Starting Node.js Development

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Notes on development with Node.js and JavaScript.

Installing Node.js

To install Node.js on Windows, download it from the official Website. Choose the 64-bit Windows installer package for the current LTS version, unless you know that you need a different option.

To install Node.js on macOS, use Homebrew.

If you use a Linux system that supports snaps for your development work, such as the Ubuntu desktop, you can install the Node.js snaps that are maintained by Nodesource. Otherwise, use the Nodesource package repositories.

A standard Node.js installation provides you with:

  • Node.js itself
  • An interactive shell (use the menu icon in Windows, or type node in a terminal window)
  • The npm package manager to install extra software

Choosing a Code Editor or IDE

My preferred text editor is currently Visual Studio Code. This tutorial shows you the features that Visual Studio Code has for JavaScript development, including code quality checks, and support for debugging. You may prefer Atom, which is a high-quality and customisable editor that has plugins for Node.js and JavaScript, or Notepad++, which will be more suitable for older computers with limited resources. All of these editors are free.

Essential Tools

There are a number of de-facto standard utilities and libraries for JavaScript software development, but a few tools are so fundamental that you should install them even before you begin to write JavaScript code.

Git for Version Control

If you do not already use version control, you should install Git on your system. Git is now effectively the standard version control tool for developers.

Version control is obviously vital for collaborating with other programmers. It also enables you to efficiently copy your application to other systems for testing, deployment and backup.

If Git is installed, Atom and Visual Studio Code provide you with access to information and features from Git directly in their user interfaces. If you use Visual Studio Code, you should also consider installing the Git Lens extension, which enhances the integration with Git.

Code Quality

Set up ESLint in all of your projects to run code quality checks. Add Prettier, which will format your code, removing style issues. Prettier integrates with ESLint, so that ESLint formats your code with Prettier, and then checks the reformatted code.

Plugins enable the popular text editors and IDEs to integrate support for ESLint and Prettier, so that your code can be formatted and checked as you work.

Testing Tools

Jest provides a comprehensive set of tools for testing. If you do not already have a preference, add Jest to your project.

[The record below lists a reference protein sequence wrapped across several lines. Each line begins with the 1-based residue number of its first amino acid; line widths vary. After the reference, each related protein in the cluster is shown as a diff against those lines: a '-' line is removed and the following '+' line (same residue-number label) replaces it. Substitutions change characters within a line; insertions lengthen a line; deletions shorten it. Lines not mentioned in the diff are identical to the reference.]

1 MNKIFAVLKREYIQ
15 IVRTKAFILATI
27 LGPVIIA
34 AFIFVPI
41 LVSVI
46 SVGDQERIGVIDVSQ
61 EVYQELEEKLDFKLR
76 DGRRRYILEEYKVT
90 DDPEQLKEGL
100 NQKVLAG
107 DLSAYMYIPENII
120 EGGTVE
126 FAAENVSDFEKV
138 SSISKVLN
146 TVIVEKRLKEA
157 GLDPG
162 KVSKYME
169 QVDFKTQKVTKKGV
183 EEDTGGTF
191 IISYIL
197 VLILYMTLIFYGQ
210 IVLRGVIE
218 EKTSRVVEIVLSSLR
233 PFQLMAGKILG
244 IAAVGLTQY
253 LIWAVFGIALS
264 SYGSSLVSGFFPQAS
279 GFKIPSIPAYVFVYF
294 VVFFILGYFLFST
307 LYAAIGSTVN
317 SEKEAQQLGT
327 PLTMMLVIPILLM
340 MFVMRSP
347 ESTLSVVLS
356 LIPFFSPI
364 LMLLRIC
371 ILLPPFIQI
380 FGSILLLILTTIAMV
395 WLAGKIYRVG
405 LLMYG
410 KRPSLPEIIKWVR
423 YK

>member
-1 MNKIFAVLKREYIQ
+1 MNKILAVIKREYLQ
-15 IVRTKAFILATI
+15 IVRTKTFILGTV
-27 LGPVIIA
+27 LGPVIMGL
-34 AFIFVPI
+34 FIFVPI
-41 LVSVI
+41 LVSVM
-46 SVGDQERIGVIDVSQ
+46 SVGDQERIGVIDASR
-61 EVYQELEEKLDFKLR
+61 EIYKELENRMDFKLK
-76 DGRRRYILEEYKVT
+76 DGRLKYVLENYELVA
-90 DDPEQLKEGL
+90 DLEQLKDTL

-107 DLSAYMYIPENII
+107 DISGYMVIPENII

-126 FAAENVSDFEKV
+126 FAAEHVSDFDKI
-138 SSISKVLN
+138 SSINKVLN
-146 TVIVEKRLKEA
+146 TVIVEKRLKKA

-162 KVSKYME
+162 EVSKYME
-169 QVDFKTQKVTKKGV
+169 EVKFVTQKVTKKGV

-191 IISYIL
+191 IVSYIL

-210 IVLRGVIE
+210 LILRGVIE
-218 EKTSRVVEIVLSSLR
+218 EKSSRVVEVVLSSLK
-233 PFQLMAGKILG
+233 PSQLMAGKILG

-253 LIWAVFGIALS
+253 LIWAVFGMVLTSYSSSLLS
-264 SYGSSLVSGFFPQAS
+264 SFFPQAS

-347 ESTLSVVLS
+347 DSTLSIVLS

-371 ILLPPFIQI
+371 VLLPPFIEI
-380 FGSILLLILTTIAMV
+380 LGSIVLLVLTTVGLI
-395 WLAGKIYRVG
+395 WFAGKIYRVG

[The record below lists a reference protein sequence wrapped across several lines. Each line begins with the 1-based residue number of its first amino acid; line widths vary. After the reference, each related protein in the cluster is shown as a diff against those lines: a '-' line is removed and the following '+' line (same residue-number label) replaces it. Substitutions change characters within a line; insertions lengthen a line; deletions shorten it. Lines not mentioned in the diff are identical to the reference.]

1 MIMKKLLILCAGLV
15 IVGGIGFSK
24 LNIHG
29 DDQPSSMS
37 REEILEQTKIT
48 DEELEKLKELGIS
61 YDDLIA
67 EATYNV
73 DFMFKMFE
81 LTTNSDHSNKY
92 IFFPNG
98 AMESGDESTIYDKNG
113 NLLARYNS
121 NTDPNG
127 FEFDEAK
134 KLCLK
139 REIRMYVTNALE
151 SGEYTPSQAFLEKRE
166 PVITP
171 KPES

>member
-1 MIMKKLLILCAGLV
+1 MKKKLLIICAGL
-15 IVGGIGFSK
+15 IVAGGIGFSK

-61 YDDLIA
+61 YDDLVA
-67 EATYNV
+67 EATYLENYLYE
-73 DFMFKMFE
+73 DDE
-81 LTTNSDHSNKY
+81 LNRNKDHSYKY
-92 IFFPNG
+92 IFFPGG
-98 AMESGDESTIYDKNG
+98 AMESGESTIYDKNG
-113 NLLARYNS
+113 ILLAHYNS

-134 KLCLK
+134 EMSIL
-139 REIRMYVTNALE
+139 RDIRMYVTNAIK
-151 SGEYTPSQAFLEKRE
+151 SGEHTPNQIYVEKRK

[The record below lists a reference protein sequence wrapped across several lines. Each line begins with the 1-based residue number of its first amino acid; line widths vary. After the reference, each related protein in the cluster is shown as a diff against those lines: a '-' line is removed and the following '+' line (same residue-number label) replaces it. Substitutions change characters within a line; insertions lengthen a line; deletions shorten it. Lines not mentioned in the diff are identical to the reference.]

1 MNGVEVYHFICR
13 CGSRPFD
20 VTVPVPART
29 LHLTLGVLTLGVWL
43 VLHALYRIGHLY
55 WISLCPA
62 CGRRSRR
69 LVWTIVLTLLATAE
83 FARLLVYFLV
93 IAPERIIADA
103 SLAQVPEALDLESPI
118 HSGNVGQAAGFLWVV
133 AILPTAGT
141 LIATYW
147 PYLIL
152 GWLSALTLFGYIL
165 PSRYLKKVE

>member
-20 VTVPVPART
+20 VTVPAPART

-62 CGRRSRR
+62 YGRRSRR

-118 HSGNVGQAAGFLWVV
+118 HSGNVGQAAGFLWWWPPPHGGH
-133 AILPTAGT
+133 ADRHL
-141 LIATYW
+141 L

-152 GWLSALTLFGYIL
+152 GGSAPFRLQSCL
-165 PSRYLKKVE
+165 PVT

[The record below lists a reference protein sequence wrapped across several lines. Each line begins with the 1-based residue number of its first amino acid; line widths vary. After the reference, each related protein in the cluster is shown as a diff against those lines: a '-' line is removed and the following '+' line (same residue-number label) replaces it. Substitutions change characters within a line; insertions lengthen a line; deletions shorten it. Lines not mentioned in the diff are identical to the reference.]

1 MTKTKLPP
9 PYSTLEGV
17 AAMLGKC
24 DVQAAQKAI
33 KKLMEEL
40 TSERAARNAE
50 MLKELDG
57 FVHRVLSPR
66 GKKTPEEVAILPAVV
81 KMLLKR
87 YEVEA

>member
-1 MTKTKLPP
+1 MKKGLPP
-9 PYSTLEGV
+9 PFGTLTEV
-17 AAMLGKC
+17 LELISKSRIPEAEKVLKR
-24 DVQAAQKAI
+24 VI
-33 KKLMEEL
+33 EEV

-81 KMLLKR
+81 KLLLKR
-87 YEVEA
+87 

Existing JavaScript projects may use a combination of libraries in their test suite. The most popular solution is to use the Mocha unit testing framework, in conjunction with Sinon.js for mocks, Chai for assertions, Karma for running tests, and Istanbul to measure test coverage.

Other Development Tools

You should probably learn these as you need them.

  • Babel - Compiles JavaScript code into alternate versions
  • Documentation.js - Documentation generator that uses the standard JSDoc format
  • Nodemon - Instant code reloading during development
  • Webpack - Web assets compiler

Additional Libraries

By design, Node.js only includes a very minimal library of modules. These packages offer commonly used items:

Web Applications

Express offers a basic package of features that you need for a Website or service, and is the most popular choice. Feathers builds on Express to provide support for REST APIs, real-time messaging, database access, and other capabilities. The hapi framework is designed for larger applications. Fastify is an emerging alternative to Express and Hapi.

Cloud services such as Heroku, Google App Engine and Zeit Now provide low-maintenance hosting for Node.js Web applications.

To produce applications for function-as-a-service infrastructure, such as AWS Lambda, use the Serverless framework.

Web Clients

Use the axios library for your Web client software, such as downloading files or working with APIs. The HTTP software that is included with Node.js uses callbacks, rather than the newer promises style of API.

Puppeteer enables you to automate copies of Google Chrome and Chromium Web browsers.

Accessing Databases

Knex provides a toolkit for working with SQL databases, including query building, connection handling, and schema migrations. Objection.js is an Object Relational Mapper (ORM) that builds on Knex. TypeORM is an emerging alternative to Knex and Objection.js, with a broader range of features. To work with MongoDB, use Mongoose.

Driver software required: To access a database service such as PostgreSQL, Redis, or MongoDB, you will need to install the appropriate Node.js driver.

Graphical Desktop Applications

To create desktop applications, use Electron.

Mobile Applications

To develop mobile applications with JavaScript, use either Ionic or React Native. Ionic creates hybrid mobile apps that use HTML, CSS and JavaScript with the Angular framework and Apache Cordova. React Native translates JavaScript into instructions to the native APIs of each mobile operating system.

Developing Command-line Tools

To create command-line tools with Node.js, use Commander or the Open CLI Framework.

Packaging Applications

The tools for mobile and desktop application development build installable packages in the appropriate formats. To package other types of application, such as command-line tools, use pkg. This creates stand-alone executables that include Node.js itself, your code, and any other dependencies.


Interactive Tutorials

  • NodeSchool - Free installable tutorials for Node.js